Tuesday, November 21, 2017

Rural patients in southeast Minnesota hurt by inclusion in Mayo Clinic network

Don't miss this story by Dan Diamond for Politico.   The headline is "Tax-exempt Mayo Clinic Grows, but Rural Patients Pay a Price."  The subhead is equally provocative:
The famed medical center builds a grand main campus while consolidating services elsewhere.
Here's a short excerpt:
Patients from nearly 150 countries travel to Mayo Clinic sites in Minnesota, Arizona, Florida and beyond. Famed filmmaker Ken Burns is making a documentary about Mayo and the story of its founders — Will and Charlie Mayo, a pair of brothers and doctors who have assumed near-mythic status in the health care field. It's the system that lawmakers around the nation cite when pushing health reforms, and that clinical researchers praise as a model for other caregivers.

But in Albert Lea, Minnesota, a small city set among cornfields and lakes about 64 miles from Rochester, Mayo Clinic is something else: the enemy. 
Mayo took over the hospital that serves the 18,000-person city in 1996, and residents have seen services and supports slowly bleed away ever since. In 2012, Mayo merged Albert Lea’s hospital with another Mayo-owned facility 23 miles away, and locals say their control of the hospital's fate went with it.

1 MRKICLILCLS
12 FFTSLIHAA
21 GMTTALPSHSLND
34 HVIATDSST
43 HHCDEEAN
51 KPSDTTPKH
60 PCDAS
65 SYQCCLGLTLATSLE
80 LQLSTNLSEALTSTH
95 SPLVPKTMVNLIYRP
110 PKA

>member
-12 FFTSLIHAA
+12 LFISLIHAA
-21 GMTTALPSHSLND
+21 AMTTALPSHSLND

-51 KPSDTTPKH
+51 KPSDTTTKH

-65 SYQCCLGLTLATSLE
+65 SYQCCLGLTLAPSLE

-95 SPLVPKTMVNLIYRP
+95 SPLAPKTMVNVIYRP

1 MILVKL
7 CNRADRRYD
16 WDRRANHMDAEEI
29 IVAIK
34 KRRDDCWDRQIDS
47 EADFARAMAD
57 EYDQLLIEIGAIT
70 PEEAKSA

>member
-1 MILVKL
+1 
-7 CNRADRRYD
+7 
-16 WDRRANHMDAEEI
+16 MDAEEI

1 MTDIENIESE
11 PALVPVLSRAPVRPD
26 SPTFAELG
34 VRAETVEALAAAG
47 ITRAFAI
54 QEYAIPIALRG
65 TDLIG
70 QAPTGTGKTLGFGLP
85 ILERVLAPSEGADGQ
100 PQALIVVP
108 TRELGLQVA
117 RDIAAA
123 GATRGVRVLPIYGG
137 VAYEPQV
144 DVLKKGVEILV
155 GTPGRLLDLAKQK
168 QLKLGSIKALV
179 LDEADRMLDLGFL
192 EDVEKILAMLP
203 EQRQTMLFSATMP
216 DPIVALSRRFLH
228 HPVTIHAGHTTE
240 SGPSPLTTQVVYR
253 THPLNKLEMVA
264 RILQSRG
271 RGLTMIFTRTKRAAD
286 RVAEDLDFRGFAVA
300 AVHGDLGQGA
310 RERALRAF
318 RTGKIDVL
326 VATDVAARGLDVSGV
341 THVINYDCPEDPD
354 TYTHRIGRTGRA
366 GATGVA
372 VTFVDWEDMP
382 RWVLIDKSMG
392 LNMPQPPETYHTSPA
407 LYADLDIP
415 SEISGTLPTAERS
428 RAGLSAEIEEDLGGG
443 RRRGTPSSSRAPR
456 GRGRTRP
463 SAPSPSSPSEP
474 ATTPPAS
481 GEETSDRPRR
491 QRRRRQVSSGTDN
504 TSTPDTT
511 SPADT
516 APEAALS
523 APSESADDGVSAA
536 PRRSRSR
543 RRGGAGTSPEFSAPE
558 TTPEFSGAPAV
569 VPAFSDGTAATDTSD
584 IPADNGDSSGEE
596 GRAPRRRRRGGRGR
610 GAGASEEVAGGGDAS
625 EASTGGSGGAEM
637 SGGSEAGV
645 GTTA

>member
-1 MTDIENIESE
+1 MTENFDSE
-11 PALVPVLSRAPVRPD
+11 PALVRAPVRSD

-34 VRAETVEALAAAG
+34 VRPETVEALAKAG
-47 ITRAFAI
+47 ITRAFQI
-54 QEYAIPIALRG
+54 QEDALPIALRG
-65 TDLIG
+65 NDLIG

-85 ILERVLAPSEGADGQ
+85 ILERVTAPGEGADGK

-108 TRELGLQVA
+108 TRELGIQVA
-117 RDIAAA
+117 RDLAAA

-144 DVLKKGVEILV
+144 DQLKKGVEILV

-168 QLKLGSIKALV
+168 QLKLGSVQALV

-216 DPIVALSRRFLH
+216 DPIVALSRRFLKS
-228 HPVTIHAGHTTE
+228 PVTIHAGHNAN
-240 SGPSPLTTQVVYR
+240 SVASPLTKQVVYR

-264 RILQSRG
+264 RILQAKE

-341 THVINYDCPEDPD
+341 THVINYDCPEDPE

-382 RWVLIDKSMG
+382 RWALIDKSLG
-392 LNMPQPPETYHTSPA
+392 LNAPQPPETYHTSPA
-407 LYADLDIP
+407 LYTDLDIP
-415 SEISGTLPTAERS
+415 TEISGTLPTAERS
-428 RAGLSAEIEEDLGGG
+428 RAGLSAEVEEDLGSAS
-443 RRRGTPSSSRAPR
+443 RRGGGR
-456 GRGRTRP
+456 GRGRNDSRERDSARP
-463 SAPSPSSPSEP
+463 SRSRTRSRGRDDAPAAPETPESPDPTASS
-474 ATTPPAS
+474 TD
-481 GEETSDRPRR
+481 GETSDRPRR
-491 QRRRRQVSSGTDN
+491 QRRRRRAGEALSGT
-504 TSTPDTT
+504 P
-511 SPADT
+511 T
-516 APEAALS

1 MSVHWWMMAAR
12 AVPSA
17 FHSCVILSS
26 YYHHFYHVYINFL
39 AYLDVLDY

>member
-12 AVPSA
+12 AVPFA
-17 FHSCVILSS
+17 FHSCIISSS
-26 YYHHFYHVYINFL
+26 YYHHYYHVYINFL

The story quotes Paul Overgaard, an octogenarian and former state law maker who is a long-time resident of Albert Lea:
The noose tightened imperceptibly at first.  Mayo made all these overtures about, oh, it's going to be so good. I wouldn't say we were stupid, but we believed people when they told us.
Turns out, Mayo has expanded its campus and its reputation at the cost of places like Albert Lea, whose residents now have to travel farther to have babies delivered and for intensive care.

The service area for Albert Lea's hospital includes more than 50,000 people, and the description of Albert Lea makes it sound like a thriving place as small metropolitan areas go.  If things go as Mayo is planning, Albert Lea may soon be "the biggest community in the state and one of the largest in the nation to not have a full-service hospital."  Still, in the hospital biz as in so many others, bigger is seen as better, efficiency--and, economies of scale, it would seem--above all else.

Minnesota Attorney General Lori Swanson and Lt. Gov. Tina Smith have asked Mayo to pause its consolidation to allow time for more review.

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